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Tuesday, March 29, 2011

Reviews - EVERCOOL HPK-1002EA

Reviews - EVERCOOL HPK-1002EA

Introduction




Features:

  • Four 6 mm thick heatpipes, and heatpipe-direct touch (HDT) for high cooling efficiency
  • Supports Intel Core i7 LGA1366 and LGA775 Processors
  • 100 mm high air-flow, ultra-quiet fan
Compatibility:
  • Intel LGA1366, LGA775
Specifications:

Dimensions: 118 (W) x 110 (D) x 67 (H) mm
Heatsink Material: Aluminium Alloy Fins and Copper Heat pipes
Heatpipe: 4x 6 mm, Copper with no plating
Fan Dimension: 100 mm
Fan Speed: 1800±15% RPM
Maximum Air Flow: NA
Connector: 3-pin, voltage-based
Fan controller: Motherboard PWM based
Weight: 320 g

Package and Contents




Evercool HPK-10025EA comes in a plastic tray that can be stacked and hung in racks, thanks to the compact and light-weight nature of the cooler it's carrying. Thankfully, the two halves aren't sealed by melting the plastic, rather, they're locked in place using four circle-square locks, that makes the package resusable. Had it been a molten-seal, you'll find yourself angrily hacking away with scissors or blades. This packaging also gives a good view of the top-portion of the cooler, which is dominated with the custom-designed 100 mm fan, a small portion revealing the four heat pipes, and the jagged edges of the aluminum fins.

The front half doesn't display much product information other than company and product logos, supported CPU types, and certifications. The top line abstractly reads "Core i7 and P4 LGA775", but we would like to remind you that this particular cooler supports LGA1366 Core i7 processors and LGA775 processors. It should support most LGA775 chips apart from Pentium 4, including Core 2 Duo and Core 2 Quad, as TDP of those chips generally aren't rated above 95W. The rear half is where the action is, where the lid protrudes out in a cuboidal shape, acting as a tray for the lower-portion of the cooler. Listed here are supported CPU types in greater detail, key features of the cooler, four images showing them, and an adequately detailed specifications table.





As soon as you open the clam-shell tray, you can pull out the cooler without any hassle. It will then reveal a lower deck in the tray that holds the accessories. The upper deck can be easily pulled out. In the accessories compartment, you'll find each kind of accessory (nuts, bolts, washers) packed into a ziplock sachet of its own, the thermal paste syringe is packed into a plastic shell. The inner side of the paperboard that displays specifications on the back of the package, doubles up to serve as an installation guide, complete with color pictures. A very nice touch. Overall, full-marks for Evercool's packaging.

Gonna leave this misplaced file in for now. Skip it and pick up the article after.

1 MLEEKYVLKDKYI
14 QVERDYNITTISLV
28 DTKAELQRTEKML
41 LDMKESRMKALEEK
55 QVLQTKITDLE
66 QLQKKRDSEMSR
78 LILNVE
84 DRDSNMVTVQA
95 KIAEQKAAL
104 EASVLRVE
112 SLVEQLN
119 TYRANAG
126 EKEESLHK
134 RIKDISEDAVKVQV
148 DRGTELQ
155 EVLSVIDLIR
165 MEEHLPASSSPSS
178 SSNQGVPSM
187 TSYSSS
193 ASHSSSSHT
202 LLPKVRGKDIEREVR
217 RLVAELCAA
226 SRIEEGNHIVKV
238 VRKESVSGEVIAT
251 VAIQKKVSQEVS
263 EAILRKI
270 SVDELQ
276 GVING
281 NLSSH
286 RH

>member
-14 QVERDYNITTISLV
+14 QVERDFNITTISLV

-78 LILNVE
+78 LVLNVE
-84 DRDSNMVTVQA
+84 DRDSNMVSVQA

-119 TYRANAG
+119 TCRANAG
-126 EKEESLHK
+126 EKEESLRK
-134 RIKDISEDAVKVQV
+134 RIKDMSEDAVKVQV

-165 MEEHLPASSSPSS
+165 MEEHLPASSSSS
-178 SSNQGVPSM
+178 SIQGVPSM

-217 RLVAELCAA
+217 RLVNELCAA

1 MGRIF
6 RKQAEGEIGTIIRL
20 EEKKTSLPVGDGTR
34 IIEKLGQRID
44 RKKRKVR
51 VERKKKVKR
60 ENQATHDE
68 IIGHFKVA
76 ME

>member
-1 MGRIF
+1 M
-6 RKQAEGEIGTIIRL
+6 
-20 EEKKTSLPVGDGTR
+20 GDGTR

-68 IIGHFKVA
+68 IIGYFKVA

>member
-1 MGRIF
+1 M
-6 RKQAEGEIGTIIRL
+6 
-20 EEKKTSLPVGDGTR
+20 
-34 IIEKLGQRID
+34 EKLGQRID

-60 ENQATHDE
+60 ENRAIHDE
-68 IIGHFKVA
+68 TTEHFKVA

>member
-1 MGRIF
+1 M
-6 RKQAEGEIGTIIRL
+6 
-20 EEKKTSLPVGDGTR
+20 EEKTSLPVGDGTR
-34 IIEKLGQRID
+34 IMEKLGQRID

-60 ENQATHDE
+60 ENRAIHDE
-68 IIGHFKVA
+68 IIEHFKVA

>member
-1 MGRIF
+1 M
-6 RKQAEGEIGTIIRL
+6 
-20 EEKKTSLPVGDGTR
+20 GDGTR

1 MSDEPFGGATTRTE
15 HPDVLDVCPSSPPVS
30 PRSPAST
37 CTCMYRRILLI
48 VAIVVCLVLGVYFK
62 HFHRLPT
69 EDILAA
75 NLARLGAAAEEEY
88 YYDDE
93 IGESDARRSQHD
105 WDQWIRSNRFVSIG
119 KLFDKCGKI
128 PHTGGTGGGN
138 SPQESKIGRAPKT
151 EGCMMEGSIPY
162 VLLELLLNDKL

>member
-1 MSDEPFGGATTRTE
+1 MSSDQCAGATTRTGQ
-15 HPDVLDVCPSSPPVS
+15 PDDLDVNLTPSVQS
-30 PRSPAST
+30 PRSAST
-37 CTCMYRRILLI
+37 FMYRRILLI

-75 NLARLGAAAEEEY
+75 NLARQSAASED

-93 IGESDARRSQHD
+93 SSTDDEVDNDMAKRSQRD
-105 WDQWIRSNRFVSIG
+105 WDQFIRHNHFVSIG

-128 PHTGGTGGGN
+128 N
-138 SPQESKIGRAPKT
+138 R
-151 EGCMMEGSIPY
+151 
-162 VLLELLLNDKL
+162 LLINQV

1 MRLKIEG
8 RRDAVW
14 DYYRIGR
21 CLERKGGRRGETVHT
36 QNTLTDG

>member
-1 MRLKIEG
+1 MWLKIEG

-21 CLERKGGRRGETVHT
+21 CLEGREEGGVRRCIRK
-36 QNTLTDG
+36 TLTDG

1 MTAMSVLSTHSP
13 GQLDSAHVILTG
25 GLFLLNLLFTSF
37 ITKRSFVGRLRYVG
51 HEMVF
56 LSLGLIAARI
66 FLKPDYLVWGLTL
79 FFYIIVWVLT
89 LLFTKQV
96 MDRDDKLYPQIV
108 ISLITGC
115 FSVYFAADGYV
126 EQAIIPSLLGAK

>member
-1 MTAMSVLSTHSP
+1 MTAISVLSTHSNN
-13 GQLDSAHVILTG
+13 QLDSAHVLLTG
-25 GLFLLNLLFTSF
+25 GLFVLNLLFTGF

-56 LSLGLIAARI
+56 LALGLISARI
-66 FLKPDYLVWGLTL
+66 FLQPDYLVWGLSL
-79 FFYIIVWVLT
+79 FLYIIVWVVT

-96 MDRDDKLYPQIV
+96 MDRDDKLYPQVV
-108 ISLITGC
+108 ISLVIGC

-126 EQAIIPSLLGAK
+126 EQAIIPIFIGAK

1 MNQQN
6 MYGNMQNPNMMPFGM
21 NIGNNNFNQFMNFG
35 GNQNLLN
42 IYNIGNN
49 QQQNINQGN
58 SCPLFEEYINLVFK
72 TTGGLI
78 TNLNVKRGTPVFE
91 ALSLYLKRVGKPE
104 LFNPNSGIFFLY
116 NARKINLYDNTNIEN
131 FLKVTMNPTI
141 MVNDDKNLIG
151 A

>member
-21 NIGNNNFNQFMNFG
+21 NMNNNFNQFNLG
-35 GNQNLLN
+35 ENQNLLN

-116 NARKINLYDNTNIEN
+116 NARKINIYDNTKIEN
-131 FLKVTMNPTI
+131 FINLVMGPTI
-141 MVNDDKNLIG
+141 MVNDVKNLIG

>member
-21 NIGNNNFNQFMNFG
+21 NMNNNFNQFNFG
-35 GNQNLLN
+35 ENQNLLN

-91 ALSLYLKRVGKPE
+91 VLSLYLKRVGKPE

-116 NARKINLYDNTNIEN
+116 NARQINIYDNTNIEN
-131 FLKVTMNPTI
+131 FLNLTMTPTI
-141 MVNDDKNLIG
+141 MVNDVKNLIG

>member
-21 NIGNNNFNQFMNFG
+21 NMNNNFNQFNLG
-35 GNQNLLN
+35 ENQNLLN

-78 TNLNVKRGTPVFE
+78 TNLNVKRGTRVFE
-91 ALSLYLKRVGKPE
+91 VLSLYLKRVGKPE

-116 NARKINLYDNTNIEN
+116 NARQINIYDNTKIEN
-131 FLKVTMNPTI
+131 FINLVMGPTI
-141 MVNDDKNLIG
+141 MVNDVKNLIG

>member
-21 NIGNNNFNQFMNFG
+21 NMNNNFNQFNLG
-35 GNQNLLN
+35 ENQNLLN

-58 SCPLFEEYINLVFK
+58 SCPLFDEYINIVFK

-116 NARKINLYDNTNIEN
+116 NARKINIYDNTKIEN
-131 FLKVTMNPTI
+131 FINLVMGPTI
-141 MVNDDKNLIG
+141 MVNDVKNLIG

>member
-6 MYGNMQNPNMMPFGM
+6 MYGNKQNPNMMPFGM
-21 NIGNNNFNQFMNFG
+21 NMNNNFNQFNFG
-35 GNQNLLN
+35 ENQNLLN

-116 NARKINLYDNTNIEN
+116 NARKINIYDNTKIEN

A closer look






The Evercool HPK-10025EA is a low-profile heatsink, but it's also technically a small-sized aluminum fin tower. It's just that the tower propagates parallel to the plane of the motherboard, rather than perpendicular to it (like on conventional tower-type heatsinks). This is what separates it from the low-profile (specifications-compliant) heatsinks that Intel and AMD pack with their retail desktop processors.

The cooler is structured into three "layers", if you will. The lowest is the CPU block, which doubles up as a tiny heatsink on its own (more in the "base" section below); from here four heat pipes that make direct contact with the CPU, proceed in a single file, curve, and pass through the dense aluminum fin array, which is our second layer. On top of everything is the 100 mm custom designed fan, which blows air through the fin array, and onto the base heatsink and the area of the motherboard surrounding the CPU socket. Residual air ends up cooling some of the CPU VRM.




The best part about the HPK-1002EA is that most of the cooler comes pre-assembled. The fan is already latched onto the heatsink using metal clips. The fan is almost frame-less and instead uses four pillars that converge at the center, where the fan's motor is suspended. The pillars along with a plastic ring act as a sort of a grill.

The 7-blade impeller with its rather steep blades are designed to sweep in air with minimum noise. Like most sensible fan designers, Evercool is aiming for a high RPM to air-flow ratio. It's going to be a challenge, since at 100 mm, it is smaller than the average 120 mm fan size, and has to be fast in order to make up for its shorter blades. The fan makes use of tough ABS plastic. One big setback here is that the fan uses a 3-pin power input, instead of 4-pin. This means that you have to make do with voltage/resistance-based fan-control methods, not PWM.